Conversion Rate Optimization is a “test-and-learn” process that allows eCommerce marketers to turn more of their web traffic into sales. Because it does not rely on advertising, and directly increases revenue, CRO usually provides an impressive return-on-investment.
So, assuming you are already receiving enough traffic, you should be thinking about how to turn more of your visitors into customers. To do this, you need to begin with some customer research.
Once you have established how customers are using your site, you can optimize your content. To do this, you need to know a few things about Consumer Psychology:
- Cognitive Ease: Daniel Kahneman’s Thinking Fast and Slow suggests that people like to think as little as possible. Making your site as clear as possible will improve user experience and reduce bounce rates.
- Framing: Robert Cialdini’s Influence and Dan Ariely’s Predictably Irrational demonstrate that our perceptions depend on the way we receive information. Framing can help you to increase the desirability of your offers.
- Cognitive Biases: Roger Dooley’s Brainfluence outlines a number of irrational choices, preferences and preconceptions that affect customers. Understanding these biases allows marketers to create persuasive content.
Consumer psychology is an essential part of digital marketing. Understanding how people think and behave is the best way to provide customers with what they want. These are 4 easy steps to optimize your website and improve conversion rates.
Step 1: Landing Page Makeover
If you have spent time and money on expensive PPC campaigns or advertising strategies, you need to make sure your traffic does not immediately disappear. Reducing your bounce rate requires you to think like a customer. Every time someone arrives on a landing page, they ask themselves four fundamental questions:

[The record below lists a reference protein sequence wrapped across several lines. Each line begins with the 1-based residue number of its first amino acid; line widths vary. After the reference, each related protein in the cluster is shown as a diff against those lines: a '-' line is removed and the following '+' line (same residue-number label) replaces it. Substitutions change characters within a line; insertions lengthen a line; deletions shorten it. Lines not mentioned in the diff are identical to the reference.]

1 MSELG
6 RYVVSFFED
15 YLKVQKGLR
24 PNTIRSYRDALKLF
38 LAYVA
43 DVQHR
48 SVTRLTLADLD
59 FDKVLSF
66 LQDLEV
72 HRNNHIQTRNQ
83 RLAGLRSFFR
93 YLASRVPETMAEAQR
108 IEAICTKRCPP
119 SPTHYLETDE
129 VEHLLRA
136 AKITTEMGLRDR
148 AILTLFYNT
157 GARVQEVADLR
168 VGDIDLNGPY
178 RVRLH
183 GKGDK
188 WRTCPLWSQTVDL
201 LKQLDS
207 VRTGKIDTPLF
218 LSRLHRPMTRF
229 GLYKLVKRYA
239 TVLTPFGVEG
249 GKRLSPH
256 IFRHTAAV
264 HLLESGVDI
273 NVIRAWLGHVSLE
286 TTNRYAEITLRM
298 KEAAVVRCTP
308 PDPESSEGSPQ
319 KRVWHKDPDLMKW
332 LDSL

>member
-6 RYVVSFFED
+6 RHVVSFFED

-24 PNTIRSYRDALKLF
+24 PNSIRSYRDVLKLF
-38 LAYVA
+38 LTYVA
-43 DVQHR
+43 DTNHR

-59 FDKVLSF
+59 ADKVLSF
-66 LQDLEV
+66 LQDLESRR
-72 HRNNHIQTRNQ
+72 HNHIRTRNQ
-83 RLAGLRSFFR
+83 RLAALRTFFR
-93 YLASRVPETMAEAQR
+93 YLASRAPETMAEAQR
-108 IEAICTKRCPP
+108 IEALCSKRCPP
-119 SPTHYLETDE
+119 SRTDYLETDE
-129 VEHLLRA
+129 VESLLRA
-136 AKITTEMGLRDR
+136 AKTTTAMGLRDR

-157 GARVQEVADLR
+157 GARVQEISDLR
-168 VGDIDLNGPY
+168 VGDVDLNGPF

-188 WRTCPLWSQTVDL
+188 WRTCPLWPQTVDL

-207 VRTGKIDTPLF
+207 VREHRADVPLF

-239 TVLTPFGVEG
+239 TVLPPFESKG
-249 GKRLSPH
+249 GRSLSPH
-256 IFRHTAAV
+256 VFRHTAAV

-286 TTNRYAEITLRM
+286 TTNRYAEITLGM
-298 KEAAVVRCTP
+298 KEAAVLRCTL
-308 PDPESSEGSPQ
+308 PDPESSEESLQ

In the early 1970s, Daniel Kahneman produced a series of research papers and monographs associating “attention” with mental “effort.” This was when the idea of Cognitive Ease emerged. Kahneman argued that the harder someone is made to think, the more uncomfortable they become.
In other words, the less a customer has to think to understand your landing page, the better the chances are of keeping them on your website. That means you need to make sure that you answer the four fundamental questions all visitors have as quickly and as simply as possible.
Step 2: Dressing Up Your Value
The most important part of an eCommerce website is the Value Proposition. This is the pitch you make to your customers, giving them a reason to buy your products. The problem is, even great value can sometimes go unnoticed. Because of this, you need to make sure your content is as persuasive as possible.
A great way to highlight the value of your products is by changing the way they are framed. In a famous experiment, Dan Ariely presented a class of students which three subscription options for The Economist. He then asked them which of the three they would choose.
A – $59 – Online only
B – $125 – Print only
C – $125 – Print and Online